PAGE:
The EF 50mm F1.8 II is the most affordable lens Canon makes, and the construction is corresponding to the price. From the install at one end to the narrow line at the other, the entire exterior structure is made of sleek black nasty, and overall this lens gives the sense of being designed to a (very limited) budget. Features and manages are kept to an absolute minimum you get a concentrate method change and a near-vestigial concentrating band, but that’s about it. The top side factor is recessed by about 12mm from the narrow line, in essence providing a built-in bonnet for reduction of surface, and the gun barrel is quite wide and stubby to provide the main concentrate and aperture engines plus the associated electronic devices.
Of course one advantage of the simple design approach is extremely light-weight, and this lens tips the machines at a featherweight 130g, so won’t exactly add unwanted weight to your camera bag. But as the is uncommonly large with respect to the visual device itself, this has the consequence of reducing the ‘density’ of the lens (indeed if it were a enclosed cyndrical tube, it would drift in water); the overall impact is of anything but stability.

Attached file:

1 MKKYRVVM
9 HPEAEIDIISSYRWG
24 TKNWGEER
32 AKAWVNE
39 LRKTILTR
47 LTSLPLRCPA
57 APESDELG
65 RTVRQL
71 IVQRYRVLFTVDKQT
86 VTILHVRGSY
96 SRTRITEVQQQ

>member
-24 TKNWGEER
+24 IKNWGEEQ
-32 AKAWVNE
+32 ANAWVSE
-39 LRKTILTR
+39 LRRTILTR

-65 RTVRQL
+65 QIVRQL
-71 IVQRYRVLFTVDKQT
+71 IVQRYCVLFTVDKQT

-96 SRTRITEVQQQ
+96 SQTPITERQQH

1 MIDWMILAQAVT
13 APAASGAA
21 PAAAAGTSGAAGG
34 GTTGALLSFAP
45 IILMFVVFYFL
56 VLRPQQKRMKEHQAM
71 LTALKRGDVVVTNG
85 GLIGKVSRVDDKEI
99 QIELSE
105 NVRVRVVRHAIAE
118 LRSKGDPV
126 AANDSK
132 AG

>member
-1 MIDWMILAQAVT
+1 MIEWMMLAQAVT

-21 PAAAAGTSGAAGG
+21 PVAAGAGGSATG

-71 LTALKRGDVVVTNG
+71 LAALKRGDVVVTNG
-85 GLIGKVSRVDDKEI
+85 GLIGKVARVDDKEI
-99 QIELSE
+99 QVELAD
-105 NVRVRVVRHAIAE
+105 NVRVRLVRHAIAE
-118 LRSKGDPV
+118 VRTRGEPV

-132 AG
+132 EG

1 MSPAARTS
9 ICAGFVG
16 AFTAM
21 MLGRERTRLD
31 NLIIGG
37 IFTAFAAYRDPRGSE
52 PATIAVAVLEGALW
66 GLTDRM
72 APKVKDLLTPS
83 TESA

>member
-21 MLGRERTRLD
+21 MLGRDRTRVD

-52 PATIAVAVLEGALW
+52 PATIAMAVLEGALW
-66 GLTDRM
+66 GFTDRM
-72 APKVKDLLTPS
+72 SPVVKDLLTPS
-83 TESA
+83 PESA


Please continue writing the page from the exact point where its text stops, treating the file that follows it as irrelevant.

Canon EF 50mm F1.8 II Images Quality
Lens whole body elements
- The lens uses Canon’s all-electronic EF install, and will fit all of their DSLRs regardless of indicator structure (APS-C, APS-H or Negatives full-frame). A 5mm extensive molded nasty hold is located towards the back of the gun barrel, to aid lens changing.
- The narrow line is 52mm, and does not move on auto-focus, which is great news for users of filtration such as polarisers. As can be seen, the front side side factor is quite greatly recessed in the gun barrel. There’s no suitable for a bonnet, but Canon offers the ES-62 bowl-shaped nasty bonnet, which segments onto an adaptor band that itself nails into the narrow line. A screw-in rubberized bonnet would be a cheaper alternative choice.